SUMMARY: This lab is designed to provide students with a laboratory experience with sea urchins in which they will observe development from first cleavage through the pluteus larva stage. In this investigation we will do the following:
  1. Observe cell division
  2. Observe swimming blastula (possibly see hatching)
  3. Observe swimming gastrula embryos
  4. Observe swimming pluteus larvae
Medium Difficulty



This is how our own lives began. The early events in sea urchins are very similar to that in humans and other animals. In fact, except for timing, the stages from fertilization to gastrulation are almost identical. Since sea urchins have external development, it is very easy to observe. Development to the larval stage occurs in a few days.

Sea urchin development was one of the first to be observed in detail. Nearly a hundred years ago, Jacque Loeb studied sea urchins at Hopkins Marine Station. His papers made quite a "splash" in the popular press of the time when he showed it was possible, though a process called parthenogenic activation, to activate egg development without a sperm from the male!

There are many similarities in human and sea urchin development, especially in early developmental stages. One of the differences in early development is how the divisions occur.

Sea urchin on the left and mammal on the right. For a review of mitosis see the animation Mitosis.



Spawn sea urchins [see Gametes lab]. Fertilize with a minimum amount of sperm [see Fertilization and Sperm Dilution labs]. Keep dilute cultures of embryos, at less than 1% concentration, in sea water no more than 1 cm deep or in slowly stirring cultures.


This is different for each species and is HIGHLY temperature dependent (at warmer temperatures under a microscope, division is faster). examples:


nuclei fuse and center centro-some streak metaphase 1st division 2 nd division blastula gastrula pluteus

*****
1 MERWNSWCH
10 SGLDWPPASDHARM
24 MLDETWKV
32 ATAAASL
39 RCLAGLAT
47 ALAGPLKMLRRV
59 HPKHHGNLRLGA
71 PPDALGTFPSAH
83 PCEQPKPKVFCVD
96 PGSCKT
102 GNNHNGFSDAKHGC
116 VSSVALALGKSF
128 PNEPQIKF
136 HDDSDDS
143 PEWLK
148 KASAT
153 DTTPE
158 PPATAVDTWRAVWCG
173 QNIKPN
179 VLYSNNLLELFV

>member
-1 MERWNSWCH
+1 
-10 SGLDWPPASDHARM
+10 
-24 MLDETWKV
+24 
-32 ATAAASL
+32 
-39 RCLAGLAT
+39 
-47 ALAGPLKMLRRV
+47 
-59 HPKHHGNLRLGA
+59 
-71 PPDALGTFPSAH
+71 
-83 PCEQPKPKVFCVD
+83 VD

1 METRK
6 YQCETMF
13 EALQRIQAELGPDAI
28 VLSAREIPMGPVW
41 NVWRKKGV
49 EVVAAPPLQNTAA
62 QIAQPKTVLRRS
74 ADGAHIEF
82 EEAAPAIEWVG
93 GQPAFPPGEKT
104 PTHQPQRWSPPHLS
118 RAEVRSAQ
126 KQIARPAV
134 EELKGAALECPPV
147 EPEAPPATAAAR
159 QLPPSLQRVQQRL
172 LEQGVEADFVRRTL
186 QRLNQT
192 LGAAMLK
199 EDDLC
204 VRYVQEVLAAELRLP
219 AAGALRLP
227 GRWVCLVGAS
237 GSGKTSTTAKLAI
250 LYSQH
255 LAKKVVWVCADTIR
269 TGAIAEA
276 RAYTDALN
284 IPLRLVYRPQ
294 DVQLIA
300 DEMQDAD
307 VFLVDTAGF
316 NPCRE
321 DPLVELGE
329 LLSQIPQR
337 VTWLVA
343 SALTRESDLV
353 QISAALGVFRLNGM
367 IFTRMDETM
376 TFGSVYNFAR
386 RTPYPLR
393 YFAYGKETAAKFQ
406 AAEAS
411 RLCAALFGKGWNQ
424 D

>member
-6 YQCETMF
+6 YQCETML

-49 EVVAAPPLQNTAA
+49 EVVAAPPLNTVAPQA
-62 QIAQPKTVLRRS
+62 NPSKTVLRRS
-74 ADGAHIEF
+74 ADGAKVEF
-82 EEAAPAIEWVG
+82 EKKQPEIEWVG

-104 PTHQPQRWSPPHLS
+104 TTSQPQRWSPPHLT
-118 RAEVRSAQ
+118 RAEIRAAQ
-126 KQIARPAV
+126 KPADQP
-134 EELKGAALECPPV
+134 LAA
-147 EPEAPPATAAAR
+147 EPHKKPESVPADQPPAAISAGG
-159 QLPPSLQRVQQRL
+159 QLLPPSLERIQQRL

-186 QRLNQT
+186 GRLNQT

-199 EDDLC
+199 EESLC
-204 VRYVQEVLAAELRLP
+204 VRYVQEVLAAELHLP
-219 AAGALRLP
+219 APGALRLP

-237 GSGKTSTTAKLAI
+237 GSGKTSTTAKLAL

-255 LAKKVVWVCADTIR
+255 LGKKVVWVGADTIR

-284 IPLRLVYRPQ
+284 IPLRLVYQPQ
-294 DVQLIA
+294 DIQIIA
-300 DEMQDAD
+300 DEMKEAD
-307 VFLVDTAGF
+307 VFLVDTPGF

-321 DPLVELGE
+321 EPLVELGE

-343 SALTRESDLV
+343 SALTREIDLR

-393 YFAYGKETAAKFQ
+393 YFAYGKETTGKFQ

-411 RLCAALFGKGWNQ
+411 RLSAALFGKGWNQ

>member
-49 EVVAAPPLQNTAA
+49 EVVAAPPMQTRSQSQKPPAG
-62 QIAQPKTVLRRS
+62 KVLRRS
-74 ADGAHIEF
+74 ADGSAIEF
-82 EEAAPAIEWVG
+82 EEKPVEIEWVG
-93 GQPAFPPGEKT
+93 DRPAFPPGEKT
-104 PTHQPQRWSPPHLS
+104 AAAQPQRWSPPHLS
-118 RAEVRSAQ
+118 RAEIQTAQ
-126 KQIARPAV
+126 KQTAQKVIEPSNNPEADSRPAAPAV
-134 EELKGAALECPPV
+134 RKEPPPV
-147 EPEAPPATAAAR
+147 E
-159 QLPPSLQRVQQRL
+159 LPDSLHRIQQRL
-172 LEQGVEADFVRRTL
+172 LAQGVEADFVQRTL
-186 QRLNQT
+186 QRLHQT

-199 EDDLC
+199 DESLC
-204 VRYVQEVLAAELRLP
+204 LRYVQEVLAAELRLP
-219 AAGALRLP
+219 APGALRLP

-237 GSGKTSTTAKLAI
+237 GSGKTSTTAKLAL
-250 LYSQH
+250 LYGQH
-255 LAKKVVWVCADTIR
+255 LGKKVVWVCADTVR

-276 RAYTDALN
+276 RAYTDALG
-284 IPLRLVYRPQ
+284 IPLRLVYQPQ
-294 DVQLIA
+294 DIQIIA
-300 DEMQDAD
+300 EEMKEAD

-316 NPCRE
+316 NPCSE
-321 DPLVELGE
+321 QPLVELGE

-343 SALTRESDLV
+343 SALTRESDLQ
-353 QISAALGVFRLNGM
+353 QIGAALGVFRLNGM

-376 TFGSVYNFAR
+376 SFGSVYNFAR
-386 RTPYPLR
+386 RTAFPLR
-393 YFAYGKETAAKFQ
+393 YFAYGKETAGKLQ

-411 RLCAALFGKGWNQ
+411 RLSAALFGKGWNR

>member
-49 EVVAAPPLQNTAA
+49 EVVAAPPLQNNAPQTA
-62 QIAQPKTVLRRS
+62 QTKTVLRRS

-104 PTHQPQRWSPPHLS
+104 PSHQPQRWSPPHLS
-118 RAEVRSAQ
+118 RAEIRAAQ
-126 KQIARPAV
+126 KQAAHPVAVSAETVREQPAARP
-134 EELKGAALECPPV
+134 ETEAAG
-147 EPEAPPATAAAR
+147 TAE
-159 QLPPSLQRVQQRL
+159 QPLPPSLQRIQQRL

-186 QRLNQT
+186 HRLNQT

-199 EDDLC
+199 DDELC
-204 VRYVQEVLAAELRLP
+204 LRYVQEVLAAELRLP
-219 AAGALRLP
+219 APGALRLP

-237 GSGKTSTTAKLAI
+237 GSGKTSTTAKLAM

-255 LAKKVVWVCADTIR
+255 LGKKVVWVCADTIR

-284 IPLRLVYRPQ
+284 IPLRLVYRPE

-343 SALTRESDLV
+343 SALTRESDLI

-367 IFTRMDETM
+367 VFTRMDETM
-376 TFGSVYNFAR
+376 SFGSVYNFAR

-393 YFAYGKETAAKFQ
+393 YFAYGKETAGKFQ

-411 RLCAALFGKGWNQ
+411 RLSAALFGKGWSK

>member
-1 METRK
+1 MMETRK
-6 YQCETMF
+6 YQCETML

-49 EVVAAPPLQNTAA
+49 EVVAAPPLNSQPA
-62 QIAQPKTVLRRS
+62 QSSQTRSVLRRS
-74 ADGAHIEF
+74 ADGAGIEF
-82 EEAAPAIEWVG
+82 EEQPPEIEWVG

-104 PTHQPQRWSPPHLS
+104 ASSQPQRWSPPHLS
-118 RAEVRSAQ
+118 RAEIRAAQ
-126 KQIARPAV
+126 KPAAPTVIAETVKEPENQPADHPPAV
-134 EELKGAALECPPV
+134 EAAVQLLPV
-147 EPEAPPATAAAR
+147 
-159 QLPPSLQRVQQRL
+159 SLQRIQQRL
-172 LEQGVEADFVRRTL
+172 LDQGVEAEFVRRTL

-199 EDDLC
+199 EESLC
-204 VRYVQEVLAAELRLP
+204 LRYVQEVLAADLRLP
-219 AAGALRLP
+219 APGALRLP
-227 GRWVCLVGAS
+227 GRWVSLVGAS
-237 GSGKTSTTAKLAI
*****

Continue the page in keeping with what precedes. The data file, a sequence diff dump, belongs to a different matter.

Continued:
pictus 18C 20' 50' 80' 90' 2.5 hrs 24 hrs 2 days 5 days
purp 12C 30' 60' 90' 120' 3 hrs 24 hrs 2 days 5 days

What you usually have to do is set cultures up at different times, including the day before. See Gametes for suggestions on how to store gametes for long periods of time.

This lesson is often done when mitosis and meiosis are discussed. Comparing the steps leading up to first division in sea urchins and onion root tip can help students see the differences between plant and animal cell division.

See animations of early development in the sea urchin:

Normal Fertilization

Normal Early Blastula

Pluteus at 5 days

Students should keep careful records of when each of the recognizable development steps occurs. Detailed drawings are very helpful. If you are lucky enough to have two species or two different temperature environments, students can compare stages and rates of development.

Did the embryos make it to the pluteus stage? If not, what limited their development? (temperature, oxygen supply, sperm and egg concentrations, etc. see Experiments lab).

Compare the rates of survival at each of the stages. What percentage of the fertilized eggs survived at each stage?

The lab is very different from the open ocean. What could be done to better approximate "normal" conditions?


The process of development is very complex with lots of possibilities for things to go wrong. What would happen if:

  1. the sperm could not get into the egg?
  2. the male and female pronuclei did not fuse?
  3. DNA synthesis did not occur?
  4. the centrosome did not align the chromosomes properly at metaphase?
  5. the actual division was not competed or happened at the wrong location?
  6. one cell was removed or damaged at the 2 cell, 4 cell, 8 cell stage?
  7. at the two cell stage the two cells were separated and allowed to develop on their own? at the 4 cell stage?
  8. hatching did not occur?
  9. gastrulation went out instead of in?
  10. skeleton failed to form in the pluteus?

Further questions for thought:

  1. Why do cells with multiple chromosomes need the complex steps of mitosis to divide in comparison to the steps of binary fission in bacteria?
  2. What are the adaptive advantages of external fertilization? What are the adaptive advantages of internal fertilization?
  3. What are the adaptive advantages of external development? What are the adaptive advantages of internal development?